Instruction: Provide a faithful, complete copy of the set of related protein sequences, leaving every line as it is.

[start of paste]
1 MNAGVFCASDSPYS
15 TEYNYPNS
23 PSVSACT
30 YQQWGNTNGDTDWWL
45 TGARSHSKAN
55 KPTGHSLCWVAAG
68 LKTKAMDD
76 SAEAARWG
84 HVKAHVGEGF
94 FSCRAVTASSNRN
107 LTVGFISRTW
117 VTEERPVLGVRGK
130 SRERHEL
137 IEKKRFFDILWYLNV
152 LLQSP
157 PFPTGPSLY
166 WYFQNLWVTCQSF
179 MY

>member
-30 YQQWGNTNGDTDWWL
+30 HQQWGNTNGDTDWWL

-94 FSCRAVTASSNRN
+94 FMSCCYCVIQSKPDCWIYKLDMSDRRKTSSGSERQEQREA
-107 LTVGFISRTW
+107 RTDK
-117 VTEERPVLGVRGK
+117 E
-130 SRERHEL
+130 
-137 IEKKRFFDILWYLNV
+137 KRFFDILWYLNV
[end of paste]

1 MNAGVFCASDSPYS
15 TEYNYPNS
23 PSVSACT
30 YQQWGNTNGDTDWWL
45 TGARSHSKAN
55 KPTGHSLCWVAAG
68 LKTKAMDD
76 SAEAARWG
84 HVKAHVGEGF
94 FSCRAVTASSNRN
107 LTVGFISRTW
117 VTEERPVLGVRGK
130 SRERHEL
137 IEKKRFFDILWYLNV
152 LLQSP
157 PFPTGPSLY
166 WYFQNLWVTCQSF
179 MY

>member
-30 YQQWGNTNGDTDWWL
+30 HQQWGNTNGDTDWWL

-94 FSCRAVTASSNRN
+94 FMSCCYCVIQSKPDCWIYKLDMSDRRKTSSGSERQEQREA
-107 LTVGFISRTW
+107 RTDK
-117 VTEERPVLGVRGK
+117 E
-130 SRERHEL
+130 
-137 IEKKRFFDILWYLNV
+137 KRFFDILWYLNV